Nah, I'm going to write to...she has a very intractable handle; I wish I had a name for her...again soon, probably tomorrow when I've had time to do a little more pondering on what I want to say. I'm certainly going to request a first name. It couldn't hurt and I have a fiercely itchy curiosity and a mountain of tenacity to match my inertia.

  • 1
I think that would really bother me (being called "Wife"). I understand your reasoning and what made it special for you, but I like being called by my name... it tells me you're speaking to *me*. If you call me by my title, I feel like you're speaking to who-you-want-me-to-be and not being accepting of who-I-am.

Does that make any sense at all?

I had someone in my life once who called me Wife for awhile but I really, really didn't like it.

Maybe because I'm not a very good wife, so it was a constant reminder of his disappointment in me with regards to my inability to satisfy the requirements of that role to his satisfaction. It felt like a reminder or a rebuke... like "Here you are being all 'September' on me when I really want you to be 'Wife'!"

Disappointments are inevitable; we just have to avoid allowing them to poison us.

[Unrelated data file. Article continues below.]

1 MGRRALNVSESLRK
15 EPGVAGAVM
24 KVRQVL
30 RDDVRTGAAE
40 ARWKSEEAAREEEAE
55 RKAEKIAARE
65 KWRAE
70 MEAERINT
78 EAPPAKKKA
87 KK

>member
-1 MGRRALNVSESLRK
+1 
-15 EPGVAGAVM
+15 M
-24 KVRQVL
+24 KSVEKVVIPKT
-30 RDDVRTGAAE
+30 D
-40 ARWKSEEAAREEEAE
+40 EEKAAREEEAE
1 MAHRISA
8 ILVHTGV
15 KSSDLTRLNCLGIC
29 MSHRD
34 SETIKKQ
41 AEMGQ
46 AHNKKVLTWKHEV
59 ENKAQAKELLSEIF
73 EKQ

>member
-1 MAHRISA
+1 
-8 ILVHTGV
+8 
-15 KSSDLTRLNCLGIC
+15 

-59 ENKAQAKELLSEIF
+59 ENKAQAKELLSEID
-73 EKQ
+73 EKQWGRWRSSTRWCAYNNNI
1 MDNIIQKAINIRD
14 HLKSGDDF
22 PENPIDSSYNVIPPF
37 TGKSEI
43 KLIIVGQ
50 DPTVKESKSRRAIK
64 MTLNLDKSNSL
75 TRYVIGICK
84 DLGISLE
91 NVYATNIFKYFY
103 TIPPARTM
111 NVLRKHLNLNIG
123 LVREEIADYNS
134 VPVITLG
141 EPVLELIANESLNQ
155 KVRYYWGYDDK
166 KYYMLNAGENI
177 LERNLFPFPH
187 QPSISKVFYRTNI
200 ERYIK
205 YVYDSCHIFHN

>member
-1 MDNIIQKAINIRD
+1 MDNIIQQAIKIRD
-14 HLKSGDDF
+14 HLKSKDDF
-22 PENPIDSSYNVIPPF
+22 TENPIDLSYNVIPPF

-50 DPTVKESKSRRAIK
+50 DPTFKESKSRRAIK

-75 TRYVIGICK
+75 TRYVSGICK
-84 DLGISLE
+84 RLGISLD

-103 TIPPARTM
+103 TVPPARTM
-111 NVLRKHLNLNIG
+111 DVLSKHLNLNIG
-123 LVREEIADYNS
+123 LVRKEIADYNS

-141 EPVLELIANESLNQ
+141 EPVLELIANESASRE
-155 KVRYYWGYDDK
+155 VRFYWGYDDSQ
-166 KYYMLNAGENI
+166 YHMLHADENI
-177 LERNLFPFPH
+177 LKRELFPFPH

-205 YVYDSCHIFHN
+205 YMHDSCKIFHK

You know, what you said does make sense. I can understand it. Certainly the ex had complained before that I was seeing in her someone I wanted her to be more than she herself. I don't know how to answer that charge. I guess I could point out that it is never in someone else's power to redefine who you are no matter what they see or do not see. It's interesting that you didn't like it and I wonder if that has anything to do with how the term was used, how the speaker meant it.

How can you call yourself "not a very good wife?" Did your own attempt to participate in that role disappoint you somehow or is it only frustration or disappointment at not meeting someone else's arbitrary standards of what "a good wife" should be?

You can only be who you are. If the relationship works then if the relationship is marriage you are, by definition, being "a good wife." If it doesn't work, maybe you weren't being a good wife for that person's tastes, but that doesn't mean that there's some universal standard against which you're measured and found wanting. My ex wife wasn't all that good a wife to me but she certainly seems to be doing quite all right by her second husband. Whatever works, survives. Darwin actually said: survival of the fit, not survival of the fittest. There's a significant distinction in that.